Thursday, August 11, 2011

rewarding bad behaviour

A recent blogpost by Blackhuff reminded me of something that happened a little while ago, which is slightly related to what she was discussing...

After picking my boy up from day care I decided to take him for a walk in the area before going home. We took a walk and when we got back to the car he was really unhappy – he is such an outdoor creature, just loves being outside all the time. So when I tried to put him back into his carseat he fought back – violently I might add! Just kept pulling his little body stiff and saying “no, no, no”, making it near impossible for me to tie him in. So, because I was in no hurry, I did not force him down immediately, but rather just tried to calm him down, and even reason with him. But of course, he wanted nothing of it.... Another mom pulled up behind me, and wanted my parking spot. I told her that I was going to be a while. She got out of her car and stared at me for a while and said that her daughter did the same (Her daughter is a little younger than C). This is the first time he has protested getting into his carseat, and I knew it was just because he wanted to be outside, so I told her this. She then asks why I don’t give him “something” – meaning a “treat” or bottle of sorts. To which I answered that I do not see the point as it is not that he wants (or needs for that matter) anything, he just does not want to get back in as he wants to be outside. She then adds that she “bribes” her daughter with “Flings” when he daughter does not want to get into the carseat.

Now first off – I do not have crisps or anything of the sort with me at all times to use for bribing. I discussed this later with my husband and a friend. I could not believe that people actually do this, actually I can, and she probably judged me quite a bit on my parenting “skills”. I will NEVER give him a treat in order for him to do something like get into his carseat. What is the point?? – so he will then get into his carseat and eat his snack. Then, next time he will use that behaviour to get a treat, right? I believe that doing so could teach him that behaving in a certain way will get him “rewarded”. And “rewarding” bad behaviour is not exactly something I would want to encourage, and I see this as doing exactly that.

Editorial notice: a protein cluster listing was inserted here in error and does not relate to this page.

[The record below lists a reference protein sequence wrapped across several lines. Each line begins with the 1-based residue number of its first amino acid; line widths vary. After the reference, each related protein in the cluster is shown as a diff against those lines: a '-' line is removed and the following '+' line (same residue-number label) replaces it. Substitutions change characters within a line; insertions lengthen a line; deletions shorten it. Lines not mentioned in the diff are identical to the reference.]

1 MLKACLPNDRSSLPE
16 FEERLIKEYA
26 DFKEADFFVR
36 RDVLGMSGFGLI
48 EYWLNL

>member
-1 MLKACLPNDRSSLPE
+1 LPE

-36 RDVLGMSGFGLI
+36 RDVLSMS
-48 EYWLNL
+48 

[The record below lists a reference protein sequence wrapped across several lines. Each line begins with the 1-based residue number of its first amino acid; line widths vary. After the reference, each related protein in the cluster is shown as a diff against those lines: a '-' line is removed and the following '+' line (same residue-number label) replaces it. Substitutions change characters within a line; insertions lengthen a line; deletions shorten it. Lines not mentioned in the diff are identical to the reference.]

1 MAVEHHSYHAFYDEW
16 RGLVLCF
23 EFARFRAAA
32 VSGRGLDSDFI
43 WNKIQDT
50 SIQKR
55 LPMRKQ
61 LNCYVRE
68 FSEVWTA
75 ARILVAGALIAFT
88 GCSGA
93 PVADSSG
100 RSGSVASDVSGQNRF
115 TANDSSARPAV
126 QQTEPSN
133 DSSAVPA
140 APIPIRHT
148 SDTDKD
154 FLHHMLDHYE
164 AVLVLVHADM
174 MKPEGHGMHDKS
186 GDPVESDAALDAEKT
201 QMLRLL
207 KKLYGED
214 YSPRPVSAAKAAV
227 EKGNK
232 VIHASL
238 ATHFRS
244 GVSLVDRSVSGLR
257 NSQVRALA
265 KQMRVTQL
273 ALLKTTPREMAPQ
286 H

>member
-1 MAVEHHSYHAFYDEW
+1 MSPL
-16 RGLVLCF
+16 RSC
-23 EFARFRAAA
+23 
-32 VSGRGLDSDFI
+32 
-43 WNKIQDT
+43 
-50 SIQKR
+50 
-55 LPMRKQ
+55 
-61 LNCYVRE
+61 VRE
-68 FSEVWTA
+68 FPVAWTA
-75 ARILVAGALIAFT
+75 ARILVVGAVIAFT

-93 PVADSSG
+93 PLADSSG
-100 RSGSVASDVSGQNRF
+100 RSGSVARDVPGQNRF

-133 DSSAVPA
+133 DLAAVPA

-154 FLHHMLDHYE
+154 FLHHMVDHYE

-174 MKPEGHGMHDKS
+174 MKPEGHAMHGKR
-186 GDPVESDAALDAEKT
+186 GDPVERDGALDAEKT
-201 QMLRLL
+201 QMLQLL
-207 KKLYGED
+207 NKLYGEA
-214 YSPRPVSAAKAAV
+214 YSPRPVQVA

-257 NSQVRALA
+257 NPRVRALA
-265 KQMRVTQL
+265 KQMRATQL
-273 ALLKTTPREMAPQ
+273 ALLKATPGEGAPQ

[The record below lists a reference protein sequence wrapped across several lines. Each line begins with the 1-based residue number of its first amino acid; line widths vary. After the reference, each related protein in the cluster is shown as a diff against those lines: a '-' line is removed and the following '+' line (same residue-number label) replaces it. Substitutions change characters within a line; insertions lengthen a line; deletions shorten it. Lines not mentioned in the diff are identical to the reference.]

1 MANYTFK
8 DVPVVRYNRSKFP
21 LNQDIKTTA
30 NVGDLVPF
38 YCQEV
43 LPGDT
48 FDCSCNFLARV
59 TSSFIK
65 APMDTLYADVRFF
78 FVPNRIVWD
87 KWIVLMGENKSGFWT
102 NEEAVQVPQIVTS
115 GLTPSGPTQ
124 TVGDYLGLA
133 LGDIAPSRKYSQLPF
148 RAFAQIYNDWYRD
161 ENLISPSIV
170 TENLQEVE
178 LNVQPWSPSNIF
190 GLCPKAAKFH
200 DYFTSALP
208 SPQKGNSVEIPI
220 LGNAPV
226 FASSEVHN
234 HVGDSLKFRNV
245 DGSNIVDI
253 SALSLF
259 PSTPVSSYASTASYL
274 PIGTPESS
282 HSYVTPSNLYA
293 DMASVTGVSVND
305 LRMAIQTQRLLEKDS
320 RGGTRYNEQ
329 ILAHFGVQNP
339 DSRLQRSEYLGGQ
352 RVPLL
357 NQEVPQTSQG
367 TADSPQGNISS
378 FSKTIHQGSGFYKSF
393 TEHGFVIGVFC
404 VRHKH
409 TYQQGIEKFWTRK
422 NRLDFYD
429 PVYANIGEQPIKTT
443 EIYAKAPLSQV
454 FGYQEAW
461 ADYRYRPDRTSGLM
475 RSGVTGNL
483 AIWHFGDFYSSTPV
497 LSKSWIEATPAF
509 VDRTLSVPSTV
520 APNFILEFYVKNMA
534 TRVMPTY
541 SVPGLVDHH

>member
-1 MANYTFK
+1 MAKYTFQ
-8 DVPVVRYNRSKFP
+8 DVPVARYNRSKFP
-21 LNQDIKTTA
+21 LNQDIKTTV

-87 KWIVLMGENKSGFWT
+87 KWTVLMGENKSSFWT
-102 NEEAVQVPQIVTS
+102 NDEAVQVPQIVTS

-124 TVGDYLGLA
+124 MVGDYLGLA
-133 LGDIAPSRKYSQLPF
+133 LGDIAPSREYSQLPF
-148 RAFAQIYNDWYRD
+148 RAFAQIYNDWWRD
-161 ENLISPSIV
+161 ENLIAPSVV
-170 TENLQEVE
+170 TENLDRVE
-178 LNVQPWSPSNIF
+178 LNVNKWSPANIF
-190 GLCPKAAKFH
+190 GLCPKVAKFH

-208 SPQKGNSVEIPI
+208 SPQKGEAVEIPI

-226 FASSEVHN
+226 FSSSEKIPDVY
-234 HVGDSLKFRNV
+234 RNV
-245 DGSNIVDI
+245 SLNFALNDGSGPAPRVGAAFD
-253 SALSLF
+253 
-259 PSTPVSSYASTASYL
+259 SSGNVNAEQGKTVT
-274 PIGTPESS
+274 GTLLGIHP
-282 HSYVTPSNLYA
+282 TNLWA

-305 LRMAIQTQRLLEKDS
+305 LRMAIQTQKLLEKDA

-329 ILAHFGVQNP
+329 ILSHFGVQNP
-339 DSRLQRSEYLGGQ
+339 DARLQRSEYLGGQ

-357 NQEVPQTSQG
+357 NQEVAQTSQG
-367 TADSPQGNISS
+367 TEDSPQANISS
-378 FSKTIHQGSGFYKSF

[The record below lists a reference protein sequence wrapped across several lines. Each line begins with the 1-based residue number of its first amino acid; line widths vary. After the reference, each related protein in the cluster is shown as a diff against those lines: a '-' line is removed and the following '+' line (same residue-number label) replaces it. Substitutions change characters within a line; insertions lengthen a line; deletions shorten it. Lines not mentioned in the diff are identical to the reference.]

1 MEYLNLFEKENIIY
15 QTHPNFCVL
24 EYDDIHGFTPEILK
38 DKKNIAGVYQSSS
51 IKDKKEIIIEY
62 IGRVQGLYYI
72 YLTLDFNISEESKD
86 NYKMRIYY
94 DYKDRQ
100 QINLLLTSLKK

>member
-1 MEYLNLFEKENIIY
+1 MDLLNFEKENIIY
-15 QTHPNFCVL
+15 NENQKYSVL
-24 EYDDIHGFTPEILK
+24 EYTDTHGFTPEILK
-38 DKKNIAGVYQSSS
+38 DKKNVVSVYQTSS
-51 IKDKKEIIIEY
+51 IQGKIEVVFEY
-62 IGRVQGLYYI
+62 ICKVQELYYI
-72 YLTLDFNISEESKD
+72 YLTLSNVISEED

I am pretty sure that at some point I will be faced with a situation where I will be doing exactly what I say I would never do, but I would not want this to become the norm. And I am glad that up to know I can confidently say that I have not yet “rewarded” bad behaviour.


Dawn said... Best Blogger Tips

While I know the perils of saying, I'm never going to do that" I do think that you should have a best case plan that you are going to try to stick to so that any lapses are not the norm. I can totally see how giving C the flings would result in him learning that fighting against the car seat gets him treats which only encourage more fighting in the future.